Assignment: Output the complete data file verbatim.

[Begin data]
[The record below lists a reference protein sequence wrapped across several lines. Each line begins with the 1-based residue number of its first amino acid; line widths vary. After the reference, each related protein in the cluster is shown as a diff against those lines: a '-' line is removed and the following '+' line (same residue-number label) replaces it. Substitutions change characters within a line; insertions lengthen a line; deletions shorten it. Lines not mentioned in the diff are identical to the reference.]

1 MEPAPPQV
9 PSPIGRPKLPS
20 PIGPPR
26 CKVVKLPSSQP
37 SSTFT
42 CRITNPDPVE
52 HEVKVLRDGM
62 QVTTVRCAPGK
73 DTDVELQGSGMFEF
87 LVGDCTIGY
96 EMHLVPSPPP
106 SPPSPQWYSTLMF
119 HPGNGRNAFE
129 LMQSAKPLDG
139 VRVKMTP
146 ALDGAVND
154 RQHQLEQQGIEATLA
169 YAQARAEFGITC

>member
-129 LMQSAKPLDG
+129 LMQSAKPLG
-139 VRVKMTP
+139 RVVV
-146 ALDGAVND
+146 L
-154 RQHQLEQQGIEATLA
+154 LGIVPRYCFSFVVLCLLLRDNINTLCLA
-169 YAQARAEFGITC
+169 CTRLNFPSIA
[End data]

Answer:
[The record below lists a reference protein sequence wrapped across several lines. Each line begins with the 1-based residue number of its first amino acid; line widths vary. After the reference, each related protein in the cluster is shown as a diff against those lines: a '-' line is removed and the following '+' line (same residue-number label) replaces it. Substitutions change characters within a line; insertions lengthen a line; deletions shorten it. Lines not mentioned in the diff are identical to the reference.]

1 MEPAPPQV
9 PSPIGRPKLPS
20 PIGPPR
26 CKVVKLPSSQP
37 SSTFT
42 CRITNPDPVE
52 HEVKVLRDGM
62 QVTTVRCAPGK
73 DTDVELQGSGMFEF
87 LVGDCTIGY
96 EMHLVPSPPP
106 SPPSPQWYSTLMF
119 HPGNGRNAFE
129 LMQSAKPLDG
139 VRVKMTP
146 ALDGAVND
154 RQHQLEQQGIEATLA
169 YAQARAEFGITC

>member
-129 LMQSAKPLDG
+129 LMQSAKPLG
-139 VRVKMTP
+139 RVVV
-146 ALDGAVND
+146 L
-154 RQHQLEQQGIEATLA
+154 LGIVPRYCFSFVVLCLLLRDNINTLCLA
-169 YAQARAEFGITC
+169 CTRLNFPSIA